Category Archives: List of Medicinal Plants in the Philippines

Papaya – Scientific name: Carica Papaya

English: Pawpaw, Papaya
Tagalog: Papaya

Papaya is a fruit tree found throughout the Philippines, mostly cultivated. The native species grows mostly wild on Mt. Banahaw. Papaya is one of our four “power herbs” having a long history and proof of being a very effective medicinal plant. The leaves, fruits, stem and roots all contain the proteolytic enzyme papain. Exhaustive studies have been done on papain, and it is reported to be a true, soluble, digestive ferment or a mixture of ferments of vegetable origin, its proteolytic action marked in acid, alkaline, and neutral solutions and also in the presence of many chemicals, antiseptics, and therapeutic agents. It has a peculiar softening and disintegrating actions in proteids, and its general proteolytic action is that of a genuine digestive ferment, similar to that of the ferments of animal origin.

It acts in the way rennet does upon milk, and has a pronounced digestive power at a wide range of temperatures. Papain is used effectively as an anthelmintic. The leaves are often employed as a remedy for asthma, and said to also be a heart tonic. The flowers have pectoral properties. The fruit is used in cosmetics for a healthy skin complexion. The green fruit is laxative and diuretic. Studies at the University of Nigeria have revealed that extracts of ripe and unripe papaya fruits and of the seeds are active against gram-positive bacteria. Strong doses are effective against gram-negative bacteria. The substance has protein-like properties.

Yacon – Scientific name: Polymnia sanchifolia

English: Yacon
Tagalog: Yakon

There is now a new root crop that goes by the unusual name yacon. Recognized as a health food, it is also known as the apple of the earth because although it is grown underground like any other root crop, its fruit resembles an apple or a pear. Also, unlike regular root crops whose carbohydrate content eventually turns to starch, then sugar, when ingested, the yacon stores carbohydrates in the form of inulin and not starch. High in inulin, it serves as a sucrose-free food for diabetics.

The yacon is also low in calories, thus making it a good, nutritious diet food. While a sweet potato contains 125 calories, a potato 77 calories and a taro 60 calories per 100grams, the yacon has only 54 calories. It contains carbohydrates (oligo-fuctans),which pass through the digestive tract unmetabolized, so that it is perfect for those who suffer from obesity. Add to this the fact that the yacon purifies the blood and whose high-fiber content assists in digestion.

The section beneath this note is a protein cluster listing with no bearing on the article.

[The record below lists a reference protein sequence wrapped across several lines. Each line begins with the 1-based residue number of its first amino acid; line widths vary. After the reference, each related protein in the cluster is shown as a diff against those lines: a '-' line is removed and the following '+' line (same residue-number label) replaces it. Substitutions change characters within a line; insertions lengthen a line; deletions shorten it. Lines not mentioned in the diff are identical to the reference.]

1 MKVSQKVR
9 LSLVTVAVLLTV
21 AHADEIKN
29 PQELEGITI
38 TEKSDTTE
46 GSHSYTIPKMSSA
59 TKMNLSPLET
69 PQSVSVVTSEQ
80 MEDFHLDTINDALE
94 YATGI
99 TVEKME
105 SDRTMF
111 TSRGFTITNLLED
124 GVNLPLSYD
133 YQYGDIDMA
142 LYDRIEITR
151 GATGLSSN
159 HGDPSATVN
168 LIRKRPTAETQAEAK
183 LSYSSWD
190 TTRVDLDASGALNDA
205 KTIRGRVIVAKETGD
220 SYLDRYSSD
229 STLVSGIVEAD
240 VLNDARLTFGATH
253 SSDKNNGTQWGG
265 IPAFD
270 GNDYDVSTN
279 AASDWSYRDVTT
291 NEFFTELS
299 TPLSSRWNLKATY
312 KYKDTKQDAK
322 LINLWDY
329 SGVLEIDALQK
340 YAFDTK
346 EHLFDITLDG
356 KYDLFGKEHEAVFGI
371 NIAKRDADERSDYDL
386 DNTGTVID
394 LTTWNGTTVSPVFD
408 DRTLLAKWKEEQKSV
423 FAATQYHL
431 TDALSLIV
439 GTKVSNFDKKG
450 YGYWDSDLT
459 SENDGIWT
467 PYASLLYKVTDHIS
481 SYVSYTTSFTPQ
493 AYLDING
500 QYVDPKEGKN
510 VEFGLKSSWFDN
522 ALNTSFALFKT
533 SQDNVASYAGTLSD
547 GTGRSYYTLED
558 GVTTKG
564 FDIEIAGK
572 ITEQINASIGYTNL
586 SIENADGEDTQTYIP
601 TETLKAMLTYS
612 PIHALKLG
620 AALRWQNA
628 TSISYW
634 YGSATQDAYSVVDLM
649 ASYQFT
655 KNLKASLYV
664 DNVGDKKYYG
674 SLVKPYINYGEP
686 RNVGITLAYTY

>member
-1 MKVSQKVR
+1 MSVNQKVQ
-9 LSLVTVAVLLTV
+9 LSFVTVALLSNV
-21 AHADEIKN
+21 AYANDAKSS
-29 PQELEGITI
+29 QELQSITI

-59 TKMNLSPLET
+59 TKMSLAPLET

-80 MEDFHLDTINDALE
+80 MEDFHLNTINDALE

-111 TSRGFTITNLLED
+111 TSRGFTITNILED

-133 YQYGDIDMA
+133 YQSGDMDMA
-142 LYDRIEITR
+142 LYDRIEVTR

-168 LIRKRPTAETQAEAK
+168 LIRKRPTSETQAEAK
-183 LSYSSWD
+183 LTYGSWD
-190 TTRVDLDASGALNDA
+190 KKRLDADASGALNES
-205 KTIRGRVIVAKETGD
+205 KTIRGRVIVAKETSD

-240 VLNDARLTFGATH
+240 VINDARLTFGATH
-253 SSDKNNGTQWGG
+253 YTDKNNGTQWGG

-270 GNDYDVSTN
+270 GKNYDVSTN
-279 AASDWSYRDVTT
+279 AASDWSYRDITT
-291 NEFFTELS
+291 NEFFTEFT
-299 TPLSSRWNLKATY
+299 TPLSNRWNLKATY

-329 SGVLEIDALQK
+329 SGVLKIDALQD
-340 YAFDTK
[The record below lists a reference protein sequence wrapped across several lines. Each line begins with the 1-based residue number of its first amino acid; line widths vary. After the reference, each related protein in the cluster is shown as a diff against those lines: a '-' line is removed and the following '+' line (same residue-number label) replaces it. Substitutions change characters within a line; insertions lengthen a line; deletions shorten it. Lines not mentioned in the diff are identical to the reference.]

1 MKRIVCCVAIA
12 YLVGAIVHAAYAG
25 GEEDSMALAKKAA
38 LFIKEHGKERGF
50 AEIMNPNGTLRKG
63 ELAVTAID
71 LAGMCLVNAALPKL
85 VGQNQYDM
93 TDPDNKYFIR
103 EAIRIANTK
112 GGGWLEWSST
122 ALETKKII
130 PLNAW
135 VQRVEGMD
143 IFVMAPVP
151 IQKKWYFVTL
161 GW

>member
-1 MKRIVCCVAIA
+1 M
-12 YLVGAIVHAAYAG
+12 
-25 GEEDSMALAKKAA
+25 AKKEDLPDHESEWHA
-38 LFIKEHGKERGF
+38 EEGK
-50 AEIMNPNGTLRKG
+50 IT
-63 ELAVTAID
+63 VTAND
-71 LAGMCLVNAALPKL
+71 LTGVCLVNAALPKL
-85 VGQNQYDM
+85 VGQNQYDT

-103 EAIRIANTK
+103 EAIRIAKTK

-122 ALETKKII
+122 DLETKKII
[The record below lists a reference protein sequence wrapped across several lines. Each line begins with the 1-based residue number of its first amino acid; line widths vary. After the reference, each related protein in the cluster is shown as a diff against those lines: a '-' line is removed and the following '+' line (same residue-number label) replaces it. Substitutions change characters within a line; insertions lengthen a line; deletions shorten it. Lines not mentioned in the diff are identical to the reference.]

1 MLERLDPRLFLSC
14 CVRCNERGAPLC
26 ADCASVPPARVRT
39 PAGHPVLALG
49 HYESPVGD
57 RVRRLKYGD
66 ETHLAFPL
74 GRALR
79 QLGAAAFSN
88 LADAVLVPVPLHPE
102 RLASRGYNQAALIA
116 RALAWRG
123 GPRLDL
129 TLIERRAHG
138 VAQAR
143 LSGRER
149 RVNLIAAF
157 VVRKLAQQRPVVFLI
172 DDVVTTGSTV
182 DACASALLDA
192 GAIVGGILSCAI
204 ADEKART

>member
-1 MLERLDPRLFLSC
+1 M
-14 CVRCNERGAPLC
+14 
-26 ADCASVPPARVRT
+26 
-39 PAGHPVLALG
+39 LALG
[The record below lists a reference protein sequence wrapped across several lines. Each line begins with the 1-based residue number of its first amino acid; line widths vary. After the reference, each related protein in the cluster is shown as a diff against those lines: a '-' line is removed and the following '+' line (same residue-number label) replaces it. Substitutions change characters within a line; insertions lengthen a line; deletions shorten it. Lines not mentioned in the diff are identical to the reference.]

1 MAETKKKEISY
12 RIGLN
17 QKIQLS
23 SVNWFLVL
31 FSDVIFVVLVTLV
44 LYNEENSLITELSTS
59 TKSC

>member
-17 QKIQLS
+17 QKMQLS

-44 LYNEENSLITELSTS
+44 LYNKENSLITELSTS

The yacon is believed to be a lost crop of the Incas. A little known plant of the Andes, it grows wild in Colombia, Ecuador and Peru. It also grows at medium altitudes in South America. In the warm, temperate Andian Valleys, it can be found at altitudes up to 3,200 meters. It can be cultivated worldwide, and in the Philippines, it is grown 100% organically.

The absence of harmful chemicals and insecticides makes it even healthier. A herbaceous plant with dark green celery like leaves, it has hairy aerial stems that reach up to 2 meters in height as well as small, daisy-like yellow or orange flowers that a repacked close together at the top of the plants. Yacon tubers are irregularly spindle to round and can vary considerably in shape, size and sweetness.


The yacon, which is a member of the sunflower family, is grown primarily for its edible roots. While it looks like sweet potatoes or yam on the outside with its brownish, sandy skin, inside, the yacon looks more like a juicy fruit such as the apple and the pear. Just peel off the skin, wash it, slice it up into pieces, and eat it raw. It feels just like a pear or an apple to the bite, with a crunch accompanying small bursts of juice.

The yacon can also be boiled or sauteed in oil. Having all the characteristics of a health food that aids in the maintenance of good health, the yacon contains potassium, magnesium, calcium, Vitamins A, B1, B2 and C, phosphorus, niacin, iron, carotene, protein, lipids, cellulose, glucide and fiber.